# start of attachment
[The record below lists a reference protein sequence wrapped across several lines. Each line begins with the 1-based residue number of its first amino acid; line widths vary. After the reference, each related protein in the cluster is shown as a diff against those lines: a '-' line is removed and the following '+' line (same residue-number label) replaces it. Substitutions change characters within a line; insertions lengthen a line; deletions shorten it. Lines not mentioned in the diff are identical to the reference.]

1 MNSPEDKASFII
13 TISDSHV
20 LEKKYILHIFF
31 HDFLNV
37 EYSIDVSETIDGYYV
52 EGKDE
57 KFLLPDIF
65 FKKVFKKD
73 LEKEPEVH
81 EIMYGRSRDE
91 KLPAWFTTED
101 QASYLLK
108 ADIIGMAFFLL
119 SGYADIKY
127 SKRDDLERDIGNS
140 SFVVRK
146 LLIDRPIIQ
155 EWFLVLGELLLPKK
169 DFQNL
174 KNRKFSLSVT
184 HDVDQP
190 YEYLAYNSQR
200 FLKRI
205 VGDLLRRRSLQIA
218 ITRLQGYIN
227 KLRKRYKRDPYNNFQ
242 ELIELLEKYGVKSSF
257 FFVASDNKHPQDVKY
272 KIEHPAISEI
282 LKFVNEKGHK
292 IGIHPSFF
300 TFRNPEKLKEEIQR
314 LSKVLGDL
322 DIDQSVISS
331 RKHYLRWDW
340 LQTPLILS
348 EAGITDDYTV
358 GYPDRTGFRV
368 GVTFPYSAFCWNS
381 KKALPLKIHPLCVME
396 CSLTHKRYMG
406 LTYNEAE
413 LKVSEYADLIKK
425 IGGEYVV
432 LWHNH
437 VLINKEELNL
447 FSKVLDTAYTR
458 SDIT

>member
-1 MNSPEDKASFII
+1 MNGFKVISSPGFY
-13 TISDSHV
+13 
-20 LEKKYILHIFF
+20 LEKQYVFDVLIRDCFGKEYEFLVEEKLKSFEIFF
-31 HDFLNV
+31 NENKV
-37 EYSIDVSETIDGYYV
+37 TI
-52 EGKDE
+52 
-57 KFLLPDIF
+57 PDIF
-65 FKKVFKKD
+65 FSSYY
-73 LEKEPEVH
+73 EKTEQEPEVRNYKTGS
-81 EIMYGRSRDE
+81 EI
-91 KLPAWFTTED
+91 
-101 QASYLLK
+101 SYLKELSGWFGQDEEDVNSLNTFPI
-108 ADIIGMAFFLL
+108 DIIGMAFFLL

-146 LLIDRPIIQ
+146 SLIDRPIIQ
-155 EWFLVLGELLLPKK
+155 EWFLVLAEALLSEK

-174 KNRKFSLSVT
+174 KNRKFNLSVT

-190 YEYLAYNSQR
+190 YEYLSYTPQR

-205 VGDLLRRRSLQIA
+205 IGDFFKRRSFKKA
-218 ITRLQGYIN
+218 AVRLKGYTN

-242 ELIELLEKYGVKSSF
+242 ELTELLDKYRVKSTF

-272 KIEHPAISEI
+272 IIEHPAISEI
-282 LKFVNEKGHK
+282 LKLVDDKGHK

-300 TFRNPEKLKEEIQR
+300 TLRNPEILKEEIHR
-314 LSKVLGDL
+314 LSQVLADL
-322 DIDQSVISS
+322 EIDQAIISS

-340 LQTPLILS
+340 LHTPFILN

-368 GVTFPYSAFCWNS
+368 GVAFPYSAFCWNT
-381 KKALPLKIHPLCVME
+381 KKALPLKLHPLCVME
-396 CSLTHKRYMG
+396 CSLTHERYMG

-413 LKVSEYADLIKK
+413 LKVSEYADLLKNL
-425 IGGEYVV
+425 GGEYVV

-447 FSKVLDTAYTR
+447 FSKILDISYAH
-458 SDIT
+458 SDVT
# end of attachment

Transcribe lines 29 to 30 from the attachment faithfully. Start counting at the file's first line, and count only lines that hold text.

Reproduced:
257 FFVASDNKHPQDVKY
272 KIEHPAISEI